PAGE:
Stephen Eddins
February 1, 2009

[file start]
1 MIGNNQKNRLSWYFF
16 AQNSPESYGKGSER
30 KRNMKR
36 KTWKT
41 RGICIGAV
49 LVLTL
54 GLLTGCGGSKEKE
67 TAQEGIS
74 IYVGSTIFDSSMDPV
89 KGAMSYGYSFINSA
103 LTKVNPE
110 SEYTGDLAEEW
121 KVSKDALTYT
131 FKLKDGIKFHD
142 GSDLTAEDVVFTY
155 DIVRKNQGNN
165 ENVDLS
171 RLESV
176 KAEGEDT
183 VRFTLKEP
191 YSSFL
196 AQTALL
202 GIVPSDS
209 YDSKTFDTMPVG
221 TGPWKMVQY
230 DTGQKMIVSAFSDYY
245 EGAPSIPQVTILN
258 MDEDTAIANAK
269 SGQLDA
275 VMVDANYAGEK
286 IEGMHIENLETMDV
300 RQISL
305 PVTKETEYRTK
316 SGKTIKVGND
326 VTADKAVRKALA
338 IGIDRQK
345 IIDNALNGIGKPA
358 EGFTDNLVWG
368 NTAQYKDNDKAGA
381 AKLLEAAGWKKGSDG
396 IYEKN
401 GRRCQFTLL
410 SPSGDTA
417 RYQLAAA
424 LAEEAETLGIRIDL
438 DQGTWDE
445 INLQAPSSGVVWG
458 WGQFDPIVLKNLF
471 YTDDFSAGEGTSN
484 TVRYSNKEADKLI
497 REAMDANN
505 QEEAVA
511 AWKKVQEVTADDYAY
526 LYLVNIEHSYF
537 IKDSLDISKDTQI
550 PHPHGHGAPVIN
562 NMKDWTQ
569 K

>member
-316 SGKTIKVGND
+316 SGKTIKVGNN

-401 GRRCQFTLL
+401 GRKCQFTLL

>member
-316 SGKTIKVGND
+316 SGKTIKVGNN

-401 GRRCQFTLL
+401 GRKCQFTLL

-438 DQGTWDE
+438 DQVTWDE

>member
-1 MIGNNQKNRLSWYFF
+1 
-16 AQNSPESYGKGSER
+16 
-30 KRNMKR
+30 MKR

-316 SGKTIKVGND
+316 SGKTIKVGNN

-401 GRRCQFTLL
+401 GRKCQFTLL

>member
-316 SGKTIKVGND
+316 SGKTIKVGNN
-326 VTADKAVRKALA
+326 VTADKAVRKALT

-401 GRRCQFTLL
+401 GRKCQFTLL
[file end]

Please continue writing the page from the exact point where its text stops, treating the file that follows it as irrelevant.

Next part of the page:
New England composer Charles Fussell has specialized largely in symphonic and chamber music that features voices, and he writes for the voice comfortably and idiomatically. He has an authentic gift for text setting, and his vocal lines are unabashedly lyrical and expressive. Idiomatically, Fussell’s music is eclectic, incorporating folk song as easily as serial techniques. His Wilde, symphony for baritone and orchestra, was conceived as a sketch for an opera about the British author, with a text by Will Graham. Its three movements, the second of which is for orchestra alone, depict three sadly wistful scenes from Oscar Wilde’s later life. The symphony is a lovely, elegiac piece with real emotional substance, and it’s orchestrated with magical delicacy. Lyric baritone Sanford Sylvan sings with warm tone and nuanced sensitivity to the text. High Bridge Prelude for orchestra was inspired by the poetry of Hart Crane. It’s more conventional in its language and gestures, but it’s a skillful and attractive piece of orchestral writing. Gil Rose leads the Boston Modern Orchestra Project in evocative, committed performances. The sound is clean and spacious.